• AndrewZ

    The original Doctor Who title sequence used a video feedback effect that was nicknamed “howl-around”. A video camera was pointed at a screen showing the output from the camera. A light was then flashed onto the screen, creating a bright spot which quickly broke up into strange, chaotic patterns. Perhaps we should call this LLM feedback effect “AI howl-around”.

  • Phil B

    If you are at all religious, then the Heidi trailer may be a warning of bad times ahead. I’m referring to the Pharaoh’s dream of seven fat cows and seven lean cows. You can’t get much fatter than those cows so some REALLY lean times must be coming. Does AI know something our political lords and masters don’t? Interested people want to know, you know.

    The singing and tune was good so blind people can enjoy the video too.

  • Rob Fisher

    Yeah, sure, it’s a problem. It’ll probably be solved. This kind of headline-grabbing thing rarely turns out to be the real problem.

    Uncanny valley: yes, even image generation can be very hit and miss. Video generation is some way behind it.

  • Oldfogey

    If these mathematical models are based on human thinking and work with examples of human communication and activity, how could they avoid the corruption and error that accompanies human reality? So of course “ AI junk pollutes the Internet” just like “human junk pollutes the Internet”.
    “You cannot solve a problem at the same level of consciousness that created it.” – Albert Einstein

  • Rollory

    Blind optimism however DOES often turn out to be a real problem. How do you differentiate between AI generated content and human generated content? How do you mark it? What are the incentives to mark it – or to be dishonest in the marking?

    If you can algorithmically measure it, then AI generated content is failing at its most fundamental requirement. If you can’t measure it, or if the characteristics required to measure it are marginally and expensively observable, the problem becomes inevitable.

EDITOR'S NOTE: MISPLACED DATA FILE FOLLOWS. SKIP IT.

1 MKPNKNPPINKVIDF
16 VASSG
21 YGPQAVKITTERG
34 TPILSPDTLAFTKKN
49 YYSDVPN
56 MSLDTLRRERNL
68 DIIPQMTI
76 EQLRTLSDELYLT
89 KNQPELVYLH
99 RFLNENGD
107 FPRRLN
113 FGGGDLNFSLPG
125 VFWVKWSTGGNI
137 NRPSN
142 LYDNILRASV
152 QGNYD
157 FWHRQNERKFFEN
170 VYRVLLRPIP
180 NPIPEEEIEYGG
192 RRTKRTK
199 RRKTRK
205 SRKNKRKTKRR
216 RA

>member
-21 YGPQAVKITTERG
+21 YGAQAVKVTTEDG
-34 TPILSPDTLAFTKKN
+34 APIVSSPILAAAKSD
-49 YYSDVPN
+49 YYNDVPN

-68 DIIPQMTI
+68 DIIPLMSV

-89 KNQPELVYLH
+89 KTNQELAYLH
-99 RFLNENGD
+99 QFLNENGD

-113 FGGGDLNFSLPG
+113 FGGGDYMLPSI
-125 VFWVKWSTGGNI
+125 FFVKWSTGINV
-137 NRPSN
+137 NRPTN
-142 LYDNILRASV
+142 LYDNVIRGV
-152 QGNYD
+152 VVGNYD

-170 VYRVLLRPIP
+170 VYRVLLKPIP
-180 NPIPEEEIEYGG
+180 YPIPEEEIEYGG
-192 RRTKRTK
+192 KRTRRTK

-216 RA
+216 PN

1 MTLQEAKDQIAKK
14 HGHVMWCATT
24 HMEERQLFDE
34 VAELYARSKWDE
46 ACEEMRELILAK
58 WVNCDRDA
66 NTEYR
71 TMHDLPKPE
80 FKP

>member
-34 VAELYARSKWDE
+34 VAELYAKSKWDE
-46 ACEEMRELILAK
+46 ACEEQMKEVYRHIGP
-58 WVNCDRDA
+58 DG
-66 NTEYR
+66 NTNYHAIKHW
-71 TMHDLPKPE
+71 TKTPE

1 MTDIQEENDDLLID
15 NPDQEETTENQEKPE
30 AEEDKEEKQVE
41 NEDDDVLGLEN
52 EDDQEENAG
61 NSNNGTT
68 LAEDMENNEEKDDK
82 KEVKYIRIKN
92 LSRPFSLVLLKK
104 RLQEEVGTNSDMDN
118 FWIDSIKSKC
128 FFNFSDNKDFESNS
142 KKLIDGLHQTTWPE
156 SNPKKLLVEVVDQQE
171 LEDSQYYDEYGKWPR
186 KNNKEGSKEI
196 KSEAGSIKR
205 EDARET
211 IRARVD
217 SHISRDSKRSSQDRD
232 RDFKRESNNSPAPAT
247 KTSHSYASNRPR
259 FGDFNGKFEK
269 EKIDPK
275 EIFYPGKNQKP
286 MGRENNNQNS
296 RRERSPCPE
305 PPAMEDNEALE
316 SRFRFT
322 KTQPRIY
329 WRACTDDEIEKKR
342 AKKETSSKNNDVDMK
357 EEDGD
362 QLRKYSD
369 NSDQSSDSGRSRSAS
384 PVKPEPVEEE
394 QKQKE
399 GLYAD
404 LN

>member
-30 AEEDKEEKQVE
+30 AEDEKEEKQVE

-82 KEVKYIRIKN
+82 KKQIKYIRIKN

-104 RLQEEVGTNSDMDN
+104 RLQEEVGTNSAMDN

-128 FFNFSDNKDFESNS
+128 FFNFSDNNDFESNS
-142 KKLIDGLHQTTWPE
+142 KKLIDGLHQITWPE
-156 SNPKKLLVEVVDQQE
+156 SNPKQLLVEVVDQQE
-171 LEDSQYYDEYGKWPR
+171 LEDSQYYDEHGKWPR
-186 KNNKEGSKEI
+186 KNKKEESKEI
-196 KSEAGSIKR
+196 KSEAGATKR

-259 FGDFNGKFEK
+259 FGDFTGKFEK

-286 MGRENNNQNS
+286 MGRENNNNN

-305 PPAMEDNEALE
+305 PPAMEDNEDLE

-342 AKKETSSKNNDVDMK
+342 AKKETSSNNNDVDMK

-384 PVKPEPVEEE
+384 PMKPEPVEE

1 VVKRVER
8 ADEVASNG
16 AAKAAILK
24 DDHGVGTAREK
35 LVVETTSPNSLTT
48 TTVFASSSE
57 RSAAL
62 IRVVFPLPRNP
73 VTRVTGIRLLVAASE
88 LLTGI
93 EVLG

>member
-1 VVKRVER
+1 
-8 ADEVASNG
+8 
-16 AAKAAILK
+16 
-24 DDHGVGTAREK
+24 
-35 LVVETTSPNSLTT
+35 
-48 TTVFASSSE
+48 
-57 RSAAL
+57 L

The real, core issue here is that AIs have zero concept of truth or falsehood – zero concept of what is “real” and what is not. Which is hardly surprising, for data structures that arise entirely from an environment of 0s and 1s that can be flipped from state to state arbitrarily at any time. Until and unless the fundamental training can be inextricably linked to constant real-world feedback, the problem must exist – and insisting on that level of real-world feedback negates nearly the entire value of creating a digital (time-accelerated) entity in the first place.

    “It will probably be solved”, in the absence of any visible evidence whatsoever to support such a statement, is quite simply a religious affirmation.

  • Biff

    Model collapse is imminent?

    That’s exactly what the AI wants you to believe!

  • Patrick

    “Don’t tread on me.”

    The scary thing is that the overwhelming majority of humans coding and training these models are most certainly morally committed to treading on you, and bigly, forever. Their products (progeny?) are going to reflect that commitment.

  • bobby b

    The person who made that Heidi trailer can probably get a job at Disney.

    (“A.I., make a Snow White movie in the model of this Heidi trailer.”)